FormalPara Key Summary Points

Despite the high prevalence of non-alcoholic fatty liver disease (NAFLD), and its associated co-morbidities, effective treatment is not yet available.

The aim of present study was to explore the effects of empagliflozin on liver steatosis and fibrosis in patients with NAFLD in the absence of type 2 diabetes (T2DM).

Empagliflozin reduces ALT and AST levels.

Empagliflozin improves liver steatosis and, more importantly, measures of liver fibrosis in patients with NAFLD without T2DM.

Improvement in hepatic steatosis was greatest in patients with significant steatosis at baseline (CAP ≥ 302 dB/m).

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Non-alcoholic fatty liver disease (NAFLD) is a wide spectrum progressive disease and can progress to hepatic cirrhosis and in some individuals to hepatocellular carcinoma [1]. The prevalence of NAFLD is increasing worldwide, and its prevalence among Iranian adults is about 12.5% [2]. NAFLD is also considered as an independent risk factor for cardiovascular events and reduced life expectancy [3]. Considering the prevalence of NAFLD and its associated co-morbidities [4], early and appropriate prevention programs and treatment interventions are needed. Although various therapeutic interventions have been reported in recent years, other than sustained weight loss, there are currently no proven therapeutic formats [5].

Sodium–glucose co-transporter 2 (SGLT2) inhibitors increase urinary glucose excretion and lead to a decrease in the blood glucose and insulin levels [5, 6]. Their use is associated with a significant increase in fatty acid (FA) mobilization from adipose tissues and FA uptake and β-oxidation in the liver [7]. The beneficial effects of empagliflozin and other SGLT2 inhibitors on liver fat content in patients with T2DM and NAFLD has been reported [8, 9].

To the best of our knowledge, no study has been reported on the effect of SGLT2 inhibitors on hepatic fat content in patients with NAFLD who do not have T2DM. Hence, the aim of present study was to explore the effects of empagliflozin on liver steatosis and fibrosis in patients with NAFLD in the absence of T2DM. The selection of this group of patients with NAFLD in the present study was based on the premise that a host of metabolic and other confounding factors that can alter the response of the fatty liver disease to any proposed treatment would be greatly decreased in the absence of concomitant T2DM.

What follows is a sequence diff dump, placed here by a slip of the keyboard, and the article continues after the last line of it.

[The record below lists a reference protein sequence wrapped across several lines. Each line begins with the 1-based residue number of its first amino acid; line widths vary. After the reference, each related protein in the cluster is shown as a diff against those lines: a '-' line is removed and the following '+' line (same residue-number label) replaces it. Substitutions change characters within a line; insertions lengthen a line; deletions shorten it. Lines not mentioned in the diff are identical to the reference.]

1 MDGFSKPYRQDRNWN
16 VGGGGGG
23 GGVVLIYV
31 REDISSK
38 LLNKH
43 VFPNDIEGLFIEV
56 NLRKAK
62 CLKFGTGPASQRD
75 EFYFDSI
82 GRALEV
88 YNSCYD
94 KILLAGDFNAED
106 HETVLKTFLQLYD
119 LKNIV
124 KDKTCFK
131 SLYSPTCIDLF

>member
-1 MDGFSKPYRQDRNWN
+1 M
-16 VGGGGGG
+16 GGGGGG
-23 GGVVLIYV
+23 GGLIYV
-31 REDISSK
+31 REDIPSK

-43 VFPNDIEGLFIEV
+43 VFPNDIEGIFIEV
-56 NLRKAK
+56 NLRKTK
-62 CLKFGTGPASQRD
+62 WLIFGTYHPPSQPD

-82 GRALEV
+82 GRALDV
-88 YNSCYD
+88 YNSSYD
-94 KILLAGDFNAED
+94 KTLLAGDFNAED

Study Design and Participants

This was a prospective, randomized, double-blind, placebo-controlled, clinical trial that included patients with NAFLD but without T2DM. The trial was conducted in accordance with the principles of the Declaration of Helsinki and was approved by the Ethics Committee of Iran University of Medical Sciences (ethics code IR.IUMS.FMD.REC.1398.464). This trial was registered with, number IRCT20190122042450N1. All the participants provided written informed consent before study entry. The role of Abidi Pharmaceuticals was limited to supply of the medicines, empagliflozin and placebo. Data management was performed by the Institute of Endocrinology and Metabolism monitoring committee that was blinded to the study arms.

We screened individuals aged 20–65 years, who had NAFLD, on the basis of evidence of hepatic steatosis in previous ultrasound imaging or liver function test. T2DM was excluded on the basis of a fasting plasma glucose (FPG) level ≥ 126 mg/dL (7.0 mmol/L) or a hemoglobin A1c (HbA1c) level ≥ 6.5% (48 mmol/mol) [10]. Other exclusion criteria were as follows: alcohol consumption greater than 20 g per day in women or greater than 30 g in men for at least three consecutive months over the past 5 years; history of acute or chronic liver, biliary, or cirrhotic diseases; heart failure (NYHA class 2–4); renal failure (eGFR < 45 mL/min/1.73 m2); taking medications associated with fatty liver such as NSAIDs, amiodarone, tamoxifen, sodium valproate, corticosteroids, methotrexate; using supplements including vitamin E, vitamin C, zinc, and selenium or antioxidant agents over the last 3 months; history of cardiovascular events within the past 3 months; pregnancy or breastfeeding; active cancer or history of cancer treatment over the past 2 years; untreated thyroid disorder; and BMI > 40 kg/m2.

Para-Clinical and Imaging Investigations

Ultrasound was performed in all participants using MyLab (Esaote™ Class C with linear probe 7/5–12 MHz). Fibroscan of the liver was performed by FibroScan® 502 Touch equipped with both M and XL probes. Controlled attenuation parameter (CAP) and liver stiffness measurement (LSM) were determined [11]. Participants with CAP score greater than 238 dB/m were enrolled in the study. Grade 1 steatosis (S1) was defined as CAP between 238 dB/m and 259 dB/m. CAP score between 260 dB/m and 291 dB/m was considered as S2, and 292 dB/m or higher was defined as S3 [12, 13]. In addition, recent cutoff values were also considered: 302 dB/m, 331 dB/m, and 337 dB/m, for S1, S2, and S3, respectively [11]. Liver fibrosis was also determined. In addition, dual energy x-ray absorptiometry (Hologic Discovery DXA system) was performed for all of the participants. Full-body DXA in supine position was performed for analysis of lean and fat masses: android fat ratio (AFR) and skeletal muscle index (SMI). We used fat-free mass in the upper and lower extremities (kilograms) divided by height squared (meters squared), and the appendicular lean mass (ALM) (grams) divided by total body weight (grams) to calculate the SMI [14, 15].